Ecosystem Services

Ecosystem services are the links between nature and business. Each of these services represent a benefit that nature provides to enable or facilitate business production processes.

Ecosystem services were classified according to the Common International Classification of Ecosystem Services (CICES) which comprises a five-level hierarchical structure, for example: Section (e.g. Provisioning), Division (e.g. Nutrition), Group (e.g. Terrestrial plants and animals for food), Class (e.g. crops), and Class type (e.g. wheat). Cultural ecosystem services were not considered in this project as they are not considered to be direct inputs or to enable production processes. The CICES framework has been simplified as below for the purposes of this project:

Animal-based energy

Physical labour is provided by domesticated or commercial species, including oxen, horses, donkeys, goats and elephants. These can be grouped as draught animals, pack animals and mounts.


Bio-remediation is a natural process whereby living organisms such as micro-organisms, plants, algae, and some animals degrade, reduce, and/or detoxify contaminants.

Buffering and attenuation of mass flows

Buffering and attenuation of mass flows allows the transport and storage of sediment by rivers, lakes and seas.

Climate regulation

Global climate regulation is provided by nature through the long-term storage of carbon dioxide in soils, vegetable biomass, and the oceans. At a regional level, the climate is regulated by ocean currents and winds while, at local and micro-levels, vegetation can modify temperatures, humidity, and wind speeds.

Dilution by atmosphere and ecosystems

Water, both fresh and saline, and the atmosphere can dilute the gases, fluids and solid waste produced by human activity.

Disease control

Ecosystems play important roles in regulation of diseases for human populations as well as for wild and domesticated flora and fauna.

Fibres and other materials

Fibres and other materials from plants, algae and animals are directly used or processed for a variety of purposes. This includes wood, timber, and fibres which are not further processed, as well as material for production, such as cellulose, cotton, and dyes, and plant, animal and algal material for fodder and fertiliser use.


Filtering, sequestering, storing, and accumulating pollutants is carried out by a range of organisms including, algae, animals, microorganisms and vascular and non-vascular plants.

Flood and storm protection

Flood and storm protection is provided by the sheltering, buffering and attenuating effects of natural and planted vegetation.

Genetic materials

Genetic material is understood to be deoxyribonucleic acid (DNA) and all biota including plants, animals and algae.

Ground water

Groundwater is water stored underground in aquifers made of permeable rocks, soil and sand. The water that contributes to groundwater sources originates from rainfall, snow melts and water flow from natural freshwater resources.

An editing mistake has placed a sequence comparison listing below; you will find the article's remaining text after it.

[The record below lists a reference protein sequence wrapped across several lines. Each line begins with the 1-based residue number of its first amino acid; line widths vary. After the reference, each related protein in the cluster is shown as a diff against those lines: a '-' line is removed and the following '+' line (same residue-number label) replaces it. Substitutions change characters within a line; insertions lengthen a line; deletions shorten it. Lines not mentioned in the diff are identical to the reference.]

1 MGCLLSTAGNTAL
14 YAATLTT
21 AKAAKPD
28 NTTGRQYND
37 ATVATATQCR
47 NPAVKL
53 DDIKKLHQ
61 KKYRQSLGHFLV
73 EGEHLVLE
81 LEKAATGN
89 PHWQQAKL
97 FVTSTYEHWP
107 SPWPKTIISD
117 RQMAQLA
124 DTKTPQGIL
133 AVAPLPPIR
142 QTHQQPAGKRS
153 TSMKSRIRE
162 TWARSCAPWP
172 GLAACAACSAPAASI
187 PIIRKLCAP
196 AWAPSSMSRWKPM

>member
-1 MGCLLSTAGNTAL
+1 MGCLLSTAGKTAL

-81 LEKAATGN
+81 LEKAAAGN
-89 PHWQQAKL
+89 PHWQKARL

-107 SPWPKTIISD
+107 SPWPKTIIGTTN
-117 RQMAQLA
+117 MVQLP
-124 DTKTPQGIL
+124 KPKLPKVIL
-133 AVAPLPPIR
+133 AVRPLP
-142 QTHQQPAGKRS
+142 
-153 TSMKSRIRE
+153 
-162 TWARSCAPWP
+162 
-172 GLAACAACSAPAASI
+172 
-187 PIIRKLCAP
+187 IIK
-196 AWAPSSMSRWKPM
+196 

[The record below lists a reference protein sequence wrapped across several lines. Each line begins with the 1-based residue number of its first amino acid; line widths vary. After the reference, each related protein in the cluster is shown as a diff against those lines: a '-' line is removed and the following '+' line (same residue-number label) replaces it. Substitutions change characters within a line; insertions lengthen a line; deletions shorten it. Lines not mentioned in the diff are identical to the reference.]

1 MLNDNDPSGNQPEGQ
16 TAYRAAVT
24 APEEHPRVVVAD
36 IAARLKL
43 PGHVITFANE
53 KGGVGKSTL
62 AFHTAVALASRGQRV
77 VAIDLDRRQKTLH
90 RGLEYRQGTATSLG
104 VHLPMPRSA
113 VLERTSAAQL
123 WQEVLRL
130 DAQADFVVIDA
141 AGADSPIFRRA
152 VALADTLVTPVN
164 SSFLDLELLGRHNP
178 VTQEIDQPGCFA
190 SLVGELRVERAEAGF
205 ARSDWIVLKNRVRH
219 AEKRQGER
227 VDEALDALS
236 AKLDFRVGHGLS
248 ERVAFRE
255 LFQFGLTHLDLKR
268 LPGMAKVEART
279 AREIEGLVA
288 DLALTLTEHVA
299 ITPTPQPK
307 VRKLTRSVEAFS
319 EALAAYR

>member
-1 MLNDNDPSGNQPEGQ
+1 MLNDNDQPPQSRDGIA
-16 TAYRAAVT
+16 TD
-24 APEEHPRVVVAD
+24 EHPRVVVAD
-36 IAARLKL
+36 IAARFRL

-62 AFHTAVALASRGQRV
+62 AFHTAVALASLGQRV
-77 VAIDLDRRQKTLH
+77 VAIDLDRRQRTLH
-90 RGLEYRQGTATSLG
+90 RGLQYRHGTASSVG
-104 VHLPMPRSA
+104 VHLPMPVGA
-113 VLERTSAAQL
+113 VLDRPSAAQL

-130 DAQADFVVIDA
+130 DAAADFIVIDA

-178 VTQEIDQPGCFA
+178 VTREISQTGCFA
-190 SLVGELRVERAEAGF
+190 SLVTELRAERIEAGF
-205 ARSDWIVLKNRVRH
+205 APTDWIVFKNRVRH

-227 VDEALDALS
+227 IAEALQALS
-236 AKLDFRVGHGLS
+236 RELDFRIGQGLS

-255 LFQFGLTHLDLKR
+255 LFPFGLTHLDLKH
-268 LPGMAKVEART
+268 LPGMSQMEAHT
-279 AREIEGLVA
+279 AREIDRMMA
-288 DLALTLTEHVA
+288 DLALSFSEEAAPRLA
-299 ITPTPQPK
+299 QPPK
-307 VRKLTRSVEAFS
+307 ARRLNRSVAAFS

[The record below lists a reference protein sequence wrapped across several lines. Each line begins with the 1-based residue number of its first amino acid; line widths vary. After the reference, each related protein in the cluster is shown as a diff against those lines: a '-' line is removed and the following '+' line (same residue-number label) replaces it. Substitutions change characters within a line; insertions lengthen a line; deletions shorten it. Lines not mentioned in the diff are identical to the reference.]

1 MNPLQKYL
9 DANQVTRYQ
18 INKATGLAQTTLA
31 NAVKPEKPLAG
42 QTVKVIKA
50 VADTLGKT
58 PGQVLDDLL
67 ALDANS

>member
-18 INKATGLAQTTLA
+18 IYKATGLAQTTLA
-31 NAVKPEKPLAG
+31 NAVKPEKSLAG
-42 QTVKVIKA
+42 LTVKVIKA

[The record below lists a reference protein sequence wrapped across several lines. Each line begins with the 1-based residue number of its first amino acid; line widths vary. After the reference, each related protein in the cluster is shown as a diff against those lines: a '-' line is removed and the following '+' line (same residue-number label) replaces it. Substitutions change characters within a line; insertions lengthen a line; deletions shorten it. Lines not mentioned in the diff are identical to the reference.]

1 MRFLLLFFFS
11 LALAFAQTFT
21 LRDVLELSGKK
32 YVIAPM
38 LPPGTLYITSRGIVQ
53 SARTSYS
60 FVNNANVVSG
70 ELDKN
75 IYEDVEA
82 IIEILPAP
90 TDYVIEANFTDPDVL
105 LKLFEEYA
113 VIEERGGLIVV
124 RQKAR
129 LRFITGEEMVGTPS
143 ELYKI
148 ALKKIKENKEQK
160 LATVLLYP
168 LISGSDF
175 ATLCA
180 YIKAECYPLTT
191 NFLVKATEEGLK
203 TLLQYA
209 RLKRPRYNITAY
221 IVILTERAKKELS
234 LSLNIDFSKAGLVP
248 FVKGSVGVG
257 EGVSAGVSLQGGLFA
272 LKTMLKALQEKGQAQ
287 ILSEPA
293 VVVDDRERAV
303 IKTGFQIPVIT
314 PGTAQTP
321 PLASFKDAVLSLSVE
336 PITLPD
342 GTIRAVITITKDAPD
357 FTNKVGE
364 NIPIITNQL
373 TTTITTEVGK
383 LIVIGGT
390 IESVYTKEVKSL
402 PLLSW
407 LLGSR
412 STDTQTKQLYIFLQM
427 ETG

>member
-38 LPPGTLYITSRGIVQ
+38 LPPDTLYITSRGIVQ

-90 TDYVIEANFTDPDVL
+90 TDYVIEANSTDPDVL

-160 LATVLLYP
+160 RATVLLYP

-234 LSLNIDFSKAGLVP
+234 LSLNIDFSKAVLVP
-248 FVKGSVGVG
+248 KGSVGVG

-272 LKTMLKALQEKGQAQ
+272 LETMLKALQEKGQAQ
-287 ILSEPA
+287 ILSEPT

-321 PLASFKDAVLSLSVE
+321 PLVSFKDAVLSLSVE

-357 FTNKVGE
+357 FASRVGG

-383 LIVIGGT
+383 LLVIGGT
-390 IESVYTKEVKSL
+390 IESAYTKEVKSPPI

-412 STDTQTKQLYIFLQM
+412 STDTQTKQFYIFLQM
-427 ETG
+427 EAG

Maintain nursery habitats

Nurseries are habitats that make a significantly high contribution to the reproduction of individuals from a particular species, where juveniles occur at higher densities, avoid predation more successfully, or grow faster than in other habitats.

Mass stabilisation and erosion control

Mass stabilisation and erosion control is delivered through vegetation cover protected and stabilising terrestrial, coastal and marine ecosystems, coastal wetlands and dunes. Vegetation on slopes also prevents avalanches and landslides, and mangroves, sea grass and macroalgae provide erosion protection of coasts and sediments.

Mediation of sensory impacts

Vegetation is the main (natural) barrier used to reduce noise and light pollution, limiting the impact it can have on human health and the environment.

Pest control

Pest control and invasive alien species management is provided through direct introduction and maintenance of populations of the predators of the pest or the invasive species, landscaping areas to encourage habitats for pest reduction, and the manufacture of a family of natural biocides based on natural toxins to pests.


Pollination services are provided by three main mechanisms: animals, water and wind. The majority of plants depend to some extent on animals that act as vectors, or pollinators, to perform the transfer of pollen.

Soil quality

Soil quality is provided through weathering processes, which maintain bio-geochemical conditions of soils including fertility and soil structure, and decomposition and fixing processes, which enables nitrogen fixing, nitrification and mineralisation of dead organic material.

Surface water

Surface water is provided through freshwater resources from collected precipitation and water flow from natural sources.


Ventilation provided by natural or planted vegetation is vital for good indoor air quality and without it there are long term health implications for building occupants due to the build-up of volatile organic compounds (VOCs), airborne bacteria and moulds.

Water flow maintenance

The hydrological cycle, also called water cycle or hydrologic cycle, is the system that enables circulation of water through the Earth’s atmosphere, land, and oceans. The hydrological cycle is responsible for recharge of groundwater sources (i.e. aquifers) and maintenance of surface water flows.

Water quality

Water quality is provided by maintaining the chemical condition of freshwaters, including rivers, streams, lakes, and ground water sources, and salt waters to ensure favourable living conditions for biota.